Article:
By Daria Harper for Artsy
The 23-year-old Nigerian artist Johnson Eziefula depicts young Black figures with an effortlessly impermeable and poised aura, and slowly reveals parts of their stories and identities in elements within his paintings. The painter’s works tend to reflect his belief that individuals today are constantly, and often subconsciously, shaped and molded by cultural exchange on a global scale. Eziefula is particularly interested in the concept of cultural identities as hybrids—also understood as the blending of multiple identities, often as a result of globalization. Working with a range of materials, Eziefula analyzes the deep complexities of migration, technology, and Westernization in an increasingly connected society.
A self-taught artist, Eziefula renders his figures with painstaking and precise detail. His paintings blend hyperrealism with elements of the Contemporealism art movement popularized by artists such as
Eziefula’s latest works are currently on view during Miami Art Week: Ross-Sutton Gallery, which represents the artist, is exhibiting Gone Girl (2021) in “BLACK EXCELLENCE - BLACK ELEGANCE”; and Artsy’s Trove exhibition is presenting Just as green in Atlanta (2021) at the AmEx Platinum Studio in the Miami Beach EDITION.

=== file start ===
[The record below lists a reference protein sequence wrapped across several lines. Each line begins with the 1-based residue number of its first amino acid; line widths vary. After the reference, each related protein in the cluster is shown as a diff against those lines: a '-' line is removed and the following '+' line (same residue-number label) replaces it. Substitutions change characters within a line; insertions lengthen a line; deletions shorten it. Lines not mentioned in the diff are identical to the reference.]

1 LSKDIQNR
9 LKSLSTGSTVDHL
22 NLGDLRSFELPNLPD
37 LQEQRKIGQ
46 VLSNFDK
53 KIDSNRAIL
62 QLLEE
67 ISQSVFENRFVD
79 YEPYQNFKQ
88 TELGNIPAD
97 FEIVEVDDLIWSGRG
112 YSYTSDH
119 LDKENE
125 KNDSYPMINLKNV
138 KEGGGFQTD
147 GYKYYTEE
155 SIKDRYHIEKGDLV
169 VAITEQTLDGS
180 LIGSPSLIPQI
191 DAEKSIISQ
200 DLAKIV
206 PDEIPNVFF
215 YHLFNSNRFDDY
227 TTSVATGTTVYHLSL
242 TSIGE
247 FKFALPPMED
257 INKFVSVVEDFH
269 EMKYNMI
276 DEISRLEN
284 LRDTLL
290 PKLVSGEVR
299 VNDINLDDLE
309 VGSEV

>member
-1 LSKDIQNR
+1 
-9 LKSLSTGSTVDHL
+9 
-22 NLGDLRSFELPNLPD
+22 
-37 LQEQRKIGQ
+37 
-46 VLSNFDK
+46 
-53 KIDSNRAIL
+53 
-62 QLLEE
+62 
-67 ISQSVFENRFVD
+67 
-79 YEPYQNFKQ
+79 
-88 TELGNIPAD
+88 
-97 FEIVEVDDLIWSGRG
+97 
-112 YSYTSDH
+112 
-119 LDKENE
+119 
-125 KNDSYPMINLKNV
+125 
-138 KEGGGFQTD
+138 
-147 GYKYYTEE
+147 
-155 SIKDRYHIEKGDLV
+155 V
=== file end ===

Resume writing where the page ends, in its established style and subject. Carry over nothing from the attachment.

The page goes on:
Just as green in Atlanta builds on the idea of multifaceted cultural identities. The painting shows a figure sitting in front of a crisp white window that opens out to a veil of luscious green trees. It tells the story of a young man who immigrated from Nigeria to Atlanta, Georgia, eager to experience familiar aspects from his home country in this new environment. Eziefula explained that the painting explores notions of belonging and citizenship, even though nothing directly points to the figure’s location or nationality at first glance.
“With this work, my intention is to prove that, as far and distant as our home may seem, it’s still our home,” Eziefula told Artsy in a recent interview.
The subject’s clothing in the aforementioned artwork is integral to understanding his journey. He wears a bandana around his head, a yellow tank top, and denim pants. According to Eziefula, these fashion choices are intentional references to popular fashion trends over the past several decades, especially those seen in hip-hop culture in the American South.
Eziefula frequently examines the role of style and presentation throughout his work, especially the influence of Western fashion on West African youth, including those in his hometown. The artist’s use of material—namely African wax print, or “ankara,” as it’s called throughout West Africa—sparks further conversations surrounding trade and the lasting impact of colonization around the globe. Although the fabric is widely regarded as distinctly African, it is actually of Dutch Indonesian origin.
Looking ahead to 2022 and beyond, Eziefula shared that he will continue interrogating notions of citizenship and regionality in his work. “It’s an attempt to dissolve borders,” he said, referring to his artistic practice. “Earth is home to humans, regardlessof the part of the Earth.”